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Callpod’s Amusing Dragon Specifications
Lee Phillips
August 3, 2008

A company called Callpod, Inc.1 is offering a handful of genuinely slick and useful accessories for your computer or cellphone. One of these, the Dragon™ bluetooth headset, was recently praised2 by David Pogue in his New York Times technology column. Of course, bluetooth headsets have been around for a while, but this one is distinguished by being very small, having extremely long battery life, and other features, including the ability to communicate as a walkie-talkie with others of its kind in nearby ears.

As far as I can tell it does this over bluetooth, after pairing with its partners, so the link might afford some measure of privacy, unlike traditional walkie-talkies. The Dragon is a class-1 bluetooth device, and therefore can operate several hundred feet away from your cellphone or computer (as a Skype headset, for example). Pogue compliments the product’s unusually good sound and ease of use, but his review is his typical friendly and engaging once-over, without much critical penetration. For example, how does the headset, which operates in the crowded frequency band used by microwave ovens and wifi, deal with RF interference?

One might expect that the device’s range as a walkie-talkie would be equal to its range as a computer headset, as, one presumes, the same bluetooth radio is used for both applications. This range, by the way, is claimed on the product page3 in one place to be “328+” feet (this is just a conversion of 100 meters) and in another place to be “up to” 328 feet. This isn’t the amusing part, just typical marketing vagueness. (I can not provide specific URLs for every detail I quote from their web page, as they use a mixture of javascript and Flash for navigation, but it’s all easy enough to find.) But elsewhere on the page I learn that “Proprietary two-way communication software allows two dragon [sic] headset users to talk over a 250,000 square foot area.” They are talking about the walkie-talkie mode now. But what are they saying? The distance over which the radio can be used is a length, not an area. Obviously some marketing people realized that areas would provide bigger numbers then lengths and, I guess, look more impressive. They must have got hold of a range number from the engineers and turned it in to an area to make it look bigger to stupid people. But what range did they start with? The 328 foot range gives a circle with an area of 338,000 square feet. A circle of area 250,000 square feet has a radius of only 282 feet. Their “Proprietary two-way communication software” reduces the normal bluetooth range by 14%!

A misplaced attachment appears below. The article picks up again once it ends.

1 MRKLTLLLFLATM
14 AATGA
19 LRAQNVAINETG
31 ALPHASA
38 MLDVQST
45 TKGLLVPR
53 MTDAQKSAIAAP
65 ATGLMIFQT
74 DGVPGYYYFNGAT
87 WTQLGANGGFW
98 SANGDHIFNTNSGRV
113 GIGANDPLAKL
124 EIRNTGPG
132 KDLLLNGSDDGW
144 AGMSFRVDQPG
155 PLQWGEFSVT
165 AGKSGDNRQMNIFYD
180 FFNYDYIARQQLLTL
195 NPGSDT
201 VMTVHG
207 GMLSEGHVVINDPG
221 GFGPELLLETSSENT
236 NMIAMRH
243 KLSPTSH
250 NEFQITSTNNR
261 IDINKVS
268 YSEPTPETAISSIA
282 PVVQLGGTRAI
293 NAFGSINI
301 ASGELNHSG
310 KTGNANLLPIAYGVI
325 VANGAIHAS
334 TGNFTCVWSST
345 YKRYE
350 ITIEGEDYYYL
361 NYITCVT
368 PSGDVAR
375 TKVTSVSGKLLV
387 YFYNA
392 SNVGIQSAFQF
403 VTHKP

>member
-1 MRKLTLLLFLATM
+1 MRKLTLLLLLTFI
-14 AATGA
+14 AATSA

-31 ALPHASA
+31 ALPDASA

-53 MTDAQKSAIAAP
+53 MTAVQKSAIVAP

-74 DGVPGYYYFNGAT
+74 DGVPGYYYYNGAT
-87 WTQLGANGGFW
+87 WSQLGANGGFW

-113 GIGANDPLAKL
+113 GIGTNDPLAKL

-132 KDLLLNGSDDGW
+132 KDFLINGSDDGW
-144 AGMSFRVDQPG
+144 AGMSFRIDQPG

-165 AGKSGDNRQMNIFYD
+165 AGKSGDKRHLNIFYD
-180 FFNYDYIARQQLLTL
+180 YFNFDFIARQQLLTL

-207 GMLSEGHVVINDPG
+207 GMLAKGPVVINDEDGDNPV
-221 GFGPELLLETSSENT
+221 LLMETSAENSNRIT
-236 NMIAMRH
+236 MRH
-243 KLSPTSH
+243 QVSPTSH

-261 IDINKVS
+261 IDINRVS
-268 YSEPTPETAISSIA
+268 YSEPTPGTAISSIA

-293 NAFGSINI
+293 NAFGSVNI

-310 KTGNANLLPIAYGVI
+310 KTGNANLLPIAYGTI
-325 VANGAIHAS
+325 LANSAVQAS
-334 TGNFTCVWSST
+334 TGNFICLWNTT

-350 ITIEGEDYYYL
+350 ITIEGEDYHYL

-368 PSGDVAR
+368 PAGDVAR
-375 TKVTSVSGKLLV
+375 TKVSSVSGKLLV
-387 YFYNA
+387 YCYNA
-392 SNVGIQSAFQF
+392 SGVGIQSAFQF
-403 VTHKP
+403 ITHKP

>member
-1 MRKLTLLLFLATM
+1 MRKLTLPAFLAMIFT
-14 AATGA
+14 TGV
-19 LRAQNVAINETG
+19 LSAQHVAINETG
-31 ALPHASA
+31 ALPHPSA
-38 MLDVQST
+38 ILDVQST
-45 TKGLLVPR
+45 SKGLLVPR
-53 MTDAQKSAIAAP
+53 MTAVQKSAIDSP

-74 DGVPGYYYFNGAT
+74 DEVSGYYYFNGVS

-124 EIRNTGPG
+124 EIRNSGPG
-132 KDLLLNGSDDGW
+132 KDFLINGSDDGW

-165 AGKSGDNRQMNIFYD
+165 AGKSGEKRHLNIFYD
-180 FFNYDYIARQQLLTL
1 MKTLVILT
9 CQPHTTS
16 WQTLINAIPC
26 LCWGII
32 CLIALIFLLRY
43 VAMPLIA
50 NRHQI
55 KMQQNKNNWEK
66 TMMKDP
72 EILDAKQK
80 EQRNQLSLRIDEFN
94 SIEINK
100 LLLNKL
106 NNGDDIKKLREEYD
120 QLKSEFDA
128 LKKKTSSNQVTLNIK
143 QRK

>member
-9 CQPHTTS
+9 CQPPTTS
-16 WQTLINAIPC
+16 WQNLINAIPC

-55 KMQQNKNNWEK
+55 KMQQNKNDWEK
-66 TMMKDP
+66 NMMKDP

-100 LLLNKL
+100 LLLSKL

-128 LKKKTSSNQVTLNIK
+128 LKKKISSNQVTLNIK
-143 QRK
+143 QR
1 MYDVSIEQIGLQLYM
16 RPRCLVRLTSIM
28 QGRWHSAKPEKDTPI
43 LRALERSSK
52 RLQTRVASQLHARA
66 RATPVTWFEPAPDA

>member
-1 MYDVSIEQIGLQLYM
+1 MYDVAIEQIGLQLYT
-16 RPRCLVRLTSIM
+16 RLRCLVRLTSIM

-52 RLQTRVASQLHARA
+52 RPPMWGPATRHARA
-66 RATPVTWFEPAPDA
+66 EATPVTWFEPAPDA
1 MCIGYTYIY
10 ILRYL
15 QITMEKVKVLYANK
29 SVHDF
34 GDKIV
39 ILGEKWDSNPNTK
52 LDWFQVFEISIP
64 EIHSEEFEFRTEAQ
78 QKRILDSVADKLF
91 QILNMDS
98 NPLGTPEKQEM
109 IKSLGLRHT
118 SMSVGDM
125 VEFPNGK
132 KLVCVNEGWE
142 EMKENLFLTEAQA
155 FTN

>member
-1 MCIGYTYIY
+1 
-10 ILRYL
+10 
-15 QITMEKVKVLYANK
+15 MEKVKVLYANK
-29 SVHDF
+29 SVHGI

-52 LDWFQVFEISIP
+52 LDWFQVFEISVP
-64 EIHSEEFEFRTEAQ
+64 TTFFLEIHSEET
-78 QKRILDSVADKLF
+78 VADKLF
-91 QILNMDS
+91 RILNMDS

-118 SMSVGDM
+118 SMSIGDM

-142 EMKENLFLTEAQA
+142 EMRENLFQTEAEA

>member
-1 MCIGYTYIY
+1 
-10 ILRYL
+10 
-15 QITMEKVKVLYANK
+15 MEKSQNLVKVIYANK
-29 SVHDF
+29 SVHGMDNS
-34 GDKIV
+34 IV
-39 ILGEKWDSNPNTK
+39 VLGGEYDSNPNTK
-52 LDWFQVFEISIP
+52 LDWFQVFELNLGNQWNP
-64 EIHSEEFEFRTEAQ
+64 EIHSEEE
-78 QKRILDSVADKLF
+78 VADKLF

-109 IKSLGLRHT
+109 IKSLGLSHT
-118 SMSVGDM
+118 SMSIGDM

Looking around the page for enlightenment, I find “In open areas, testing has showed [sic] that effective two-way communication was achieved in excess of 450 feet.” The context (this is in the FAQ tab) shows that they are again discussing walkie-talkie operation. Well, 450 feet means an area of 636,000 square feet. Surely the marketing people are being overly cautious. No, I don't think that’s it. I think that they rounded up to 500 feet and squared it. Don’t you?

The marketing people have missed an opportunity for much bigger numbers. I'm not talking about a paltry 636,000. What might happen if someone explained to them that two people, communicating with the aid of $100 devices inserted in their ears (available in three styles, all out of stock) are not limited to a two-dimensional surface? What if one of them is allowed to climb a hill? We’re talking 524 million cubic feet here! I need to get in to marketing. Clearly, I can do much better than these guys.

You are reading http://lee-phillips.org/dragon/
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[1] Callpod Inc. (August, 2008). About Callpod, Inc.. http://callpod.com/about

[2] David Pogue (July, 2008). Earpiece in Place? Listen Up. http://www.nytimes.com/2008/07/31/technology/personaltech/31pogue.html?pagewanted=print

[3] Callpod Inc. (August, 2008). Best Bluetooth Headset with 300 ft range, Class-1, dual device connectivity and background noise suppression. http://callpod.com/products/dragon

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